Which side is up again?

I’ve written, rewritten and deleted this post more times than I can actually remember. It has been sitting in the drafts folder now since April… The timing has always seemed wrong. Every time the issue of depression or anxiety has become a topic of discussion it has been around real and tragic events. Talking about myself has just always seemed tacky.

In hindsight that may also have been a convenient excuse to keep putting it off and it really served my purpose in all honesty. And speaking to someone today made me realize we all fight the same battles. One way or another.

Last week death took some of the light from this world.

And my anxiety took some light from me too.

How could someone who laugh so much and joke around have this issue? It doesn’t make sense. Right?

But in a sad and strange way it does. When you are the funny one you aren’t allowed to feel sad, or you won’t allow yourself to. You are the person that makes other people smile when they are feeling bad and when you can’t do that people don’t know how to handle it – you don’t know how to handle it – you feel like you are letting yourself and everyone else down. The pressure can be immense.

For those who know me well this is not news, but for those of you who don’t – my name is Heleen and I have anxiety.

I don’t talk about it in detail that often. I was diagnosed last year in November. When I was at a point where I struggled to leave the house to go to work. It was nuts- I swear!

Things have changed a lot but there is still that hangover there, there’s still the fear that lighting the fuse and pressing ‘publish’ on this post could have an impact on my life, my career prospects, the way people look at me.

What’s more important though is letting people who might be in that black hole right now know that they are not alone and with a little help they can claw themselves out.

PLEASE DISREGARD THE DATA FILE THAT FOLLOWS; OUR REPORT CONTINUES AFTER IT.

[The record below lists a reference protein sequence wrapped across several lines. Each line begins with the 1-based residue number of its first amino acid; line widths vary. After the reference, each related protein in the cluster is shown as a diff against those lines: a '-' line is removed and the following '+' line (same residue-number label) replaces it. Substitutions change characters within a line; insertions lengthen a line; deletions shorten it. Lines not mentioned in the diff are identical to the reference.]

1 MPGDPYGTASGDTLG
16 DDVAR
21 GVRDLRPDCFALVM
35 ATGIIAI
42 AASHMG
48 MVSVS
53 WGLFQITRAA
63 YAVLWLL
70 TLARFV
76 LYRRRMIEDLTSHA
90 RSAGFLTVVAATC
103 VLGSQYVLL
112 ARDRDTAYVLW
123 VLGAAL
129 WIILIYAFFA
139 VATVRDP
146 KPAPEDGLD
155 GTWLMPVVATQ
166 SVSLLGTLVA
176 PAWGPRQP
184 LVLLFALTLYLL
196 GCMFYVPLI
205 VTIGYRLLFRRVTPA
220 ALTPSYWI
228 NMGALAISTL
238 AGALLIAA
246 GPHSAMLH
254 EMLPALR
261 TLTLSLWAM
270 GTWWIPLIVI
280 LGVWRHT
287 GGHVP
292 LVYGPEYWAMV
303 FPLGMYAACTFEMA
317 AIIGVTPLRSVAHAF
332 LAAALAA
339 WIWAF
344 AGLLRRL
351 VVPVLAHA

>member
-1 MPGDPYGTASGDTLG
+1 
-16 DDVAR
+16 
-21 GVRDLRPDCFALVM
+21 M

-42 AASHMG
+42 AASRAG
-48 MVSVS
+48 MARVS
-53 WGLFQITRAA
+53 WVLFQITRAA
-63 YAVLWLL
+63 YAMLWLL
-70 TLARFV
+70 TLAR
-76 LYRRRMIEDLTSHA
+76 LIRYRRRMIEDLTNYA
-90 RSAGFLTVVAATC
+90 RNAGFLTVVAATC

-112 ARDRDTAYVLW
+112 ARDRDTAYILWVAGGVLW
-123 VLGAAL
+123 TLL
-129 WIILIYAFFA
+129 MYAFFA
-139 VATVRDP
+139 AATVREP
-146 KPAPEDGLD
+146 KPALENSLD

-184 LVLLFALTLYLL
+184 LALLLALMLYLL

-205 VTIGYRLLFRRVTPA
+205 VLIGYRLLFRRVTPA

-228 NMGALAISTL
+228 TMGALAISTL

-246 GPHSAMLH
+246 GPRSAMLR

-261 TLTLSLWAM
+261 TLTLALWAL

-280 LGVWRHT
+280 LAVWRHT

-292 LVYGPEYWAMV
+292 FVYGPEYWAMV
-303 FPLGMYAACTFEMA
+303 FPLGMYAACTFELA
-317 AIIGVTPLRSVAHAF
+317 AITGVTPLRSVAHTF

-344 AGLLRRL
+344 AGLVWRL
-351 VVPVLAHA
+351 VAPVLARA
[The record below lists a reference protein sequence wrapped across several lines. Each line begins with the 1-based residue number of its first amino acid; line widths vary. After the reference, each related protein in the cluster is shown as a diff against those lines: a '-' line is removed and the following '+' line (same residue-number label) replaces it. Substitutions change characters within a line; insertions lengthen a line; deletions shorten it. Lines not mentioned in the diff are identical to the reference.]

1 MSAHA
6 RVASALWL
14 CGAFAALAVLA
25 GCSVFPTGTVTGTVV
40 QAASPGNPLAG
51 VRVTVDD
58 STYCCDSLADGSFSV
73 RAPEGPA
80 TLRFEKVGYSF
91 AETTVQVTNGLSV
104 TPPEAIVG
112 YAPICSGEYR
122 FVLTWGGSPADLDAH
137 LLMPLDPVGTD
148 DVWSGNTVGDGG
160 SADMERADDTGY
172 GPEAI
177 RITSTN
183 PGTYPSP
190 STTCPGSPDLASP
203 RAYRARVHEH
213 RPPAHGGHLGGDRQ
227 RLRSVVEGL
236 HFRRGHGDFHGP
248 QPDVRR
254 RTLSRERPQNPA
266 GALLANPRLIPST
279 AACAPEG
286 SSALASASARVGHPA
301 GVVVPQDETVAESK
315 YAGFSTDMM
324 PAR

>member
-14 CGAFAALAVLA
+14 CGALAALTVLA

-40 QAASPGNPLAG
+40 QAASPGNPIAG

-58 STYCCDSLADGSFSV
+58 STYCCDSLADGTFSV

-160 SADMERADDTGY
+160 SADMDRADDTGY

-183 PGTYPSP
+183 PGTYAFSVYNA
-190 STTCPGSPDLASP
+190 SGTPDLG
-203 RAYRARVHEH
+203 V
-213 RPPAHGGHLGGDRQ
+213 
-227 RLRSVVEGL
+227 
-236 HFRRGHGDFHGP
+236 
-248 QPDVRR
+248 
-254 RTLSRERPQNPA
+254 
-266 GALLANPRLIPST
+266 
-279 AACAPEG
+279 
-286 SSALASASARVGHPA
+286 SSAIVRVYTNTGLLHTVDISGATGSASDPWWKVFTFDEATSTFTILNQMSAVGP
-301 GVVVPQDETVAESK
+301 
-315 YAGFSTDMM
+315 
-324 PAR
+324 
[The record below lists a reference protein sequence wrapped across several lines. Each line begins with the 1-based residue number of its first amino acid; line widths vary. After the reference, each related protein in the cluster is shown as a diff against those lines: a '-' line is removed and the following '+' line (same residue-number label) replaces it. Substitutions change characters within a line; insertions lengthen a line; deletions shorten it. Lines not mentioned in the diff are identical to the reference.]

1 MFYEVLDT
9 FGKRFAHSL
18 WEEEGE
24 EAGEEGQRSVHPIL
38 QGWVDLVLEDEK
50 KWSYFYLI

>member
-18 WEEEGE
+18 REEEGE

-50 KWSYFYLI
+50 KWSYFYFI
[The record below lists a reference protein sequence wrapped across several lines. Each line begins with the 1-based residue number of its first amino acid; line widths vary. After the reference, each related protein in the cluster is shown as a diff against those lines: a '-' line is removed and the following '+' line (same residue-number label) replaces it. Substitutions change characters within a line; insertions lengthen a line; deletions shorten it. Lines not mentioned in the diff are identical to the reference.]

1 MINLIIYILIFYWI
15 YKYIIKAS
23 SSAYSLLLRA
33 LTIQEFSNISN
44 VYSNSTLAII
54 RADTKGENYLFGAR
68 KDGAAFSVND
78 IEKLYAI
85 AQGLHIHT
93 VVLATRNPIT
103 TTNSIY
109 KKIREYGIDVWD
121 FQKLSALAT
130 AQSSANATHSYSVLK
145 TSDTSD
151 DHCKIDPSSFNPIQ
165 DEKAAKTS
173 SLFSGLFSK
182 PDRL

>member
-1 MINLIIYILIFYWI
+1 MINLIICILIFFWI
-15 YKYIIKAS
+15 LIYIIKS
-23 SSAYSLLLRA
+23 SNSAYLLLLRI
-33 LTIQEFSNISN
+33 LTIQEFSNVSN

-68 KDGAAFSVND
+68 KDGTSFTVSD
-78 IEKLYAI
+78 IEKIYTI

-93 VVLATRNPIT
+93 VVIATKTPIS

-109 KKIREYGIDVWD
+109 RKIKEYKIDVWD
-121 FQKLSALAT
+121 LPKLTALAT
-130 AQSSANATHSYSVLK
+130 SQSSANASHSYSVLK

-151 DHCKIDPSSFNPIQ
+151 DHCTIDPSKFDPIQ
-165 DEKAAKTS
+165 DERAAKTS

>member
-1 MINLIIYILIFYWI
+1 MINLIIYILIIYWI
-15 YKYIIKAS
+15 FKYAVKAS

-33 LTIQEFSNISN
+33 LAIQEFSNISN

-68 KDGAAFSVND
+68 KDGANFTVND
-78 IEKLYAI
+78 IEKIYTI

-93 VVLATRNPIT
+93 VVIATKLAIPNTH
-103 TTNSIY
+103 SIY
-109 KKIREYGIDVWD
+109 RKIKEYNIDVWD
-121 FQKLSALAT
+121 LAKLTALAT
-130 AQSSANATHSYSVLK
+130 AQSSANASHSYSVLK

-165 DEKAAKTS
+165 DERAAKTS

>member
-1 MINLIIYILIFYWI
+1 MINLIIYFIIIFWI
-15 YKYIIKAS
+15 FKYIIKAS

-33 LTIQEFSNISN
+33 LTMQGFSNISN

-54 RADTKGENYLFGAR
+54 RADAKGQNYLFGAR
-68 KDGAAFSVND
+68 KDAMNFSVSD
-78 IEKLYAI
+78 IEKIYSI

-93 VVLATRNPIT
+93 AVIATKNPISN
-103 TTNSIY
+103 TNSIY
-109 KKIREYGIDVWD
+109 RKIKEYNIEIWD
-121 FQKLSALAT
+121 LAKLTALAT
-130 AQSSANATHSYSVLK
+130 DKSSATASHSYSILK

Having anxiety it does not make you weak. It does not make you selfish and you don’t need to just “get a grip and get over it”. You don’t need to justify feeling the way you do. You have an illness – and an illness can be treated.

So if one person stumbles across this blog and feels the stronger for it, then outing myself publicly will be worth it.

It took me a long time to be able to speak out about this stuff. I felt I had to wait until I’d ‘proved myself’ – until I finished my recent studies (which I was told by a well-meaning doctor not to pursue because the stress might be too much- hehe! I did it and I did well).

BUT: let’s be honest here:

First of all, anxiety does not make you weak. It took me a long time to realise this, but it takes an incredibly strong person to fight against their own brain 99% of the time.

I joke about being Anxiety Girl but there is an uncomfortable amount of truth there. I joke about a lot of things, it’s what I do. I am the loud, happy, bright coloured one. It was an identity I chose for myself in varsity after I came to the conclusion that I could hide away what is really going on in my head. It was immensely liberating and helped me create life-long friends.

I started remember having OCD and anxiety type symptoms from a very young age but it wasn’t until I had 2016 that things really started flaring up. When I was at my worst I wasn’t eating or sleeping and could barely leave the house.